Sturgeon’s Revelation Revisited
The mystery of Mumford & Sons
By Jim Caligiuri,
11:20AM, Wed. Apr. 27, 2011
If you weren’t able to attend the I’m Not Old, Your Music Does Suck panel I moderated at South by Southwest this year, the audio is now available here.
Despite the pre-event rending of garments, there was no kicking or screaming during the panel, just a reasoned discussion of how music and its business got the way it is.
I bring that up after seeing Mumford & Sons tape Austin City Limits on Monday evening. One of the misconceptions about what I originally wrote in the panel preview was that I was saying, “Everything sucks.” In reality, what I said was that there’s a lot more that sucks these days than there has been in the past.
Now Mumford didn’t suck on Monday, but the audience’s reaction to them was so over the top, it left me scratching my head. I saw a band use bluegrass and British folk influences, a mix of the Waterboys and Marah, to produce a couple of good songs (“The Cave,” “Little Lion Man”) and a few numbers that induced drowsiness. This is a band I should love, but the melodies seem repetitive, the performance overly earnest.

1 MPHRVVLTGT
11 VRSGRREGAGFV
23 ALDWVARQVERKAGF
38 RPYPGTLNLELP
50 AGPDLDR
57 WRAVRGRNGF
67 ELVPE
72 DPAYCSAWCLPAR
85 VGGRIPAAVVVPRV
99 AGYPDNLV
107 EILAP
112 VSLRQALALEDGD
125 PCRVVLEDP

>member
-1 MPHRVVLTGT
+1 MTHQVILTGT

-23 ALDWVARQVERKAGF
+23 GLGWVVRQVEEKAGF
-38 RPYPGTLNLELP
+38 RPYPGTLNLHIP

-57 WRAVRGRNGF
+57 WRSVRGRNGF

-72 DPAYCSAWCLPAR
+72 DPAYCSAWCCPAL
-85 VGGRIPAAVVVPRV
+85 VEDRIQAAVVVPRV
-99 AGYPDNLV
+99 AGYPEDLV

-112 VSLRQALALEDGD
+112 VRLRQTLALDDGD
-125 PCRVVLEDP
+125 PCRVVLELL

To the quartet’s credit, they took the risk of debuting new tunes. One, “Lover of the Light,” found them stepping away from their decidedly acoustic sound to rock anthem glory. That it included a horn section, with local hero Ephraim Owens on trumpet, was an admirable touch, making it a high point of the night.
Unlike a lot of shows where an encore is part of the dance, no matter how tepid the response when the band walks off stage, Monday’s ACL audience gave Mumford a full three minutes or more of stomp and holler before they returned. A limp rendition of “Dance Dance Dance,” an obscure Neil Young nugget, did little to temper the enthusiasm before the house lights came up.
ACL producer Terry Lickona introduced them as “one of the most popular bands in music today.” Afterwards, I was still wondering why.
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